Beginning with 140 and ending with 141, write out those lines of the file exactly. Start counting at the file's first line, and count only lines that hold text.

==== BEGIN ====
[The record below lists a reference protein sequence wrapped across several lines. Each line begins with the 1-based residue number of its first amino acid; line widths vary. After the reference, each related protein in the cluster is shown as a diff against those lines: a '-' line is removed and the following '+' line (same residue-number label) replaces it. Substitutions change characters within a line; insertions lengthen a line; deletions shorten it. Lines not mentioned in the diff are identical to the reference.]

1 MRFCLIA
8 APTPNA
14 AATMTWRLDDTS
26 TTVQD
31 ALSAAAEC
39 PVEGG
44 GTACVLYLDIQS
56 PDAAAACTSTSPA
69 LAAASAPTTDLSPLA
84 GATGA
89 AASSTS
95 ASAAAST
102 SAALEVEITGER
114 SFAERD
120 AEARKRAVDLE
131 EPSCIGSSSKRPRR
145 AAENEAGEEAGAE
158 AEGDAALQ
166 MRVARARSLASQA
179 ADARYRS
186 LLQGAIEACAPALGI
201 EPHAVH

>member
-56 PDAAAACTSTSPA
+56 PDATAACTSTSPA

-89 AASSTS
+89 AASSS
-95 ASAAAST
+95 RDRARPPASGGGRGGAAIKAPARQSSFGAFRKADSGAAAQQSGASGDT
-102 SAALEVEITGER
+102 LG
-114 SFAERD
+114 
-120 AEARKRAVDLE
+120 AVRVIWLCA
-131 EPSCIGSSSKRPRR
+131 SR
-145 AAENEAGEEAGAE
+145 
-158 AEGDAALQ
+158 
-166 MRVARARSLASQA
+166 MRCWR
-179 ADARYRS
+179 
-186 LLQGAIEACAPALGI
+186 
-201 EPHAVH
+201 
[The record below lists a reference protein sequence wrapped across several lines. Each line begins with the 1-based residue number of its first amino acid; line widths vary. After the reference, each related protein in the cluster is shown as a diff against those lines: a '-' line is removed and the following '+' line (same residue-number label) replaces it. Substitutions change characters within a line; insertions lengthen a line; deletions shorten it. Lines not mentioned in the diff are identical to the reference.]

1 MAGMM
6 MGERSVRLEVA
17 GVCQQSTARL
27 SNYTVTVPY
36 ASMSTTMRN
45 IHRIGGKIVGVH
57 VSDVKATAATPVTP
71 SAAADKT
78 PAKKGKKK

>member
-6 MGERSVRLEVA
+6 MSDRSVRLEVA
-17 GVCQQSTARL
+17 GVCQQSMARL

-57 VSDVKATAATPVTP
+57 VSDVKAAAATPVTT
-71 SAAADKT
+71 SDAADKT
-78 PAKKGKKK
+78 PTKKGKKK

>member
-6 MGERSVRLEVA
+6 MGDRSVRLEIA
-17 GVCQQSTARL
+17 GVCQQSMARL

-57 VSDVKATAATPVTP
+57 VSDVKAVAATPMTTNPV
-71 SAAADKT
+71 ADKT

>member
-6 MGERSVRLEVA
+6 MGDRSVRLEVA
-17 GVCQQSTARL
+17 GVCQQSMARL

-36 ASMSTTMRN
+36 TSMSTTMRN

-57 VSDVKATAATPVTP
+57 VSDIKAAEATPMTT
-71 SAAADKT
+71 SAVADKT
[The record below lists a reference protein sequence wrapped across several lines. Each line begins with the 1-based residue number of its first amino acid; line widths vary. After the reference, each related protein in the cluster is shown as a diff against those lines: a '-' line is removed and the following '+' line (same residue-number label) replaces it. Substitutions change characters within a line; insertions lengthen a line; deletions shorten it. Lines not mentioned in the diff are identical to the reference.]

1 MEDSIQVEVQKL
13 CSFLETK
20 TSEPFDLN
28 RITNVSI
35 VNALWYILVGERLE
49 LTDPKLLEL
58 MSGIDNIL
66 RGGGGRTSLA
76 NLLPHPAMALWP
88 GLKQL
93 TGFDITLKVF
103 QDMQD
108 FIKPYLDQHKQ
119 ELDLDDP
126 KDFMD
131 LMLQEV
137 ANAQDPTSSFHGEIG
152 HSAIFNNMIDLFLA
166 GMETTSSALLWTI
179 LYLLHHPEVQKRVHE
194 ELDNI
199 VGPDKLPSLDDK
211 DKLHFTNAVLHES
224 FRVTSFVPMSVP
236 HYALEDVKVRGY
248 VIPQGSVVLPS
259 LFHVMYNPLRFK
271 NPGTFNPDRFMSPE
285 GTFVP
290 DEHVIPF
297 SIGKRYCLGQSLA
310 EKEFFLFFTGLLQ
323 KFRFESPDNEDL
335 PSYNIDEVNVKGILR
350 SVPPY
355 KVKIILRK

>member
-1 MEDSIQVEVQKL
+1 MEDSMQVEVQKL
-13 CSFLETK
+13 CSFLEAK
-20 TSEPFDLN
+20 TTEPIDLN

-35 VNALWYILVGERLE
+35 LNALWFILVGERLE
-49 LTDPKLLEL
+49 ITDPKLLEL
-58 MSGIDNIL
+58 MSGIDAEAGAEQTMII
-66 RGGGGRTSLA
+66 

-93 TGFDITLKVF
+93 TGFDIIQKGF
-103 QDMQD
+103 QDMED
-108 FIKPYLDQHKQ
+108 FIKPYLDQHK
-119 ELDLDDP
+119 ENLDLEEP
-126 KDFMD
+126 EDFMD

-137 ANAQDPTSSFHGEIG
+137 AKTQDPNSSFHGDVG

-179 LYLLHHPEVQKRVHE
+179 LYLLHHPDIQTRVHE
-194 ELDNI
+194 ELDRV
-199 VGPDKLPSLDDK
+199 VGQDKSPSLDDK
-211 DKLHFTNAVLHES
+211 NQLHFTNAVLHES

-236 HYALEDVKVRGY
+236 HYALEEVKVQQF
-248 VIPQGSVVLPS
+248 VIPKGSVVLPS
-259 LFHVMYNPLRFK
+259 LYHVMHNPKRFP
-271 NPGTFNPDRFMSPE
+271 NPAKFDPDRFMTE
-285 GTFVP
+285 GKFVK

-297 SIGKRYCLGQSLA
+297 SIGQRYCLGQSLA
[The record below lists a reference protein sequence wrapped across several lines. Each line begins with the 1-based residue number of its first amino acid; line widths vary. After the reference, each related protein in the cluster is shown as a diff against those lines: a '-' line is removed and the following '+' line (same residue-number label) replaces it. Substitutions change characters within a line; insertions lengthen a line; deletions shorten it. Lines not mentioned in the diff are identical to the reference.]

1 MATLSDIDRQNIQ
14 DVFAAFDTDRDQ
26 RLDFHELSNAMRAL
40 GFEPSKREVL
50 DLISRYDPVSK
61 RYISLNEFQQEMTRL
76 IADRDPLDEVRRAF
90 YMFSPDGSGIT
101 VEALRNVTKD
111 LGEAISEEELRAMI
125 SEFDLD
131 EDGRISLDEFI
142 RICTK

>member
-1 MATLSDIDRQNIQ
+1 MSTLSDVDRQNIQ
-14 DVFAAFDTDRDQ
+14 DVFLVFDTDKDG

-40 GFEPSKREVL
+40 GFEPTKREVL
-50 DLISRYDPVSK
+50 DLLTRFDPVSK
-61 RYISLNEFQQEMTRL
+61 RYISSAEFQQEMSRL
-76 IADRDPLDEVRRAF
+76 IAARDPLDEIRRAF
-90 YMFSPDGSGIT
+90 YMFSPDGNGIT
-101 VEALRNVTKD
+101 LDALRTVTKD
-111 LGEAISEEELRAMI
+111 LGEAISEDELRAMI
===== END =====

-58 MSGIDNIL
+58 MSGIDAEAGAEQTMII